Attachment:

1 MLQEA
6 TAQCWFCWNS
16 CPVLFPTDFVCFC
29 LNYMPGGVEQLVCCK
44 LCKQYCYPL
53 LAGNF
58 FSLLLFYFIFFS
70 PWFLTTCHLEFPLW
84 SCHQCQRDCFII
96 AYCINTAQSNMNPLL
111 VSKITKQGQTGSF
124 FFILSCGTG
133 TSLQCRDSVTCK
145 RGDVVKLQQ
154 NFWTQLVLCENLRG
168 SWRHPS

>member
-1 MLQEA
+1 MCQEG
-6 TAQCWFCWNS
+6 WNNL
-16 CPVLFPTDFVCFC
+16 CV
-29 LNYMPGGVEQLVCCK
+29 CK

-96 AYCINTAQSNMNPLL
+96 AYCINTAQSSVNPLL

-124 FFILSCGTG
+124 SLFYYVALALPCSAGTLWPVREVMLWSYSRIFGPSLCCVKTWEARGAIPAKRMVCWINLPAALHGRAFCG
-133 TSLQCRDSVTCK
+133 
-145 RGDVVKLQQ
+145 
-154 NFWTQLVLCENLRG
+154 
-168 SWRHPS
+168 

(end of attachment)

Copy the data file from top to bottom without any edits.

1 MLQEA
6 TAQCWFCWNS
16 CPVLFPTDFVCFC
29 LNYMPGGVEQLVCCK
44 LCKQYCYPL
53 LAGNF
58 FSLLLFYFIFFS
70 PWFLTTCHLEFPLW
84 SCHQCQRDCFII
96 AYCINTAQSNMNPLL
111 VSKITKQGQTGSF
124 FFILSCGTG
133 TSLQCRDSVTCK
145 RGDVVKLQQ
154 NFWTQLVLCENLRG
168 SWRHPS

>member
-1 MLQEA
+1 MCQEG
-6 TAQCWFCWNS
+6 WNNL
-16 CPVLFPTDFVCFC
+16 CV
-29 LNYMPGGVEQLVCCK
+29 CK

-96 AYCINTAQSNMNPLL
+96 AYCINTAQSSVNPLL

-124 FFILSCGTG
+124 SLFYYVALALPCSAGTLWPVREVMLWSYSRIFGPSLCCVKTWEARGAIPAKRMVCWINLPAALHGRAFCG
-133 TSLQCRDSVTCK
+133 
-145 RGDVVKLQQ
+145 
-154 NFWTQLVLCENLRG
+154 
-168 SWRHPS
+168 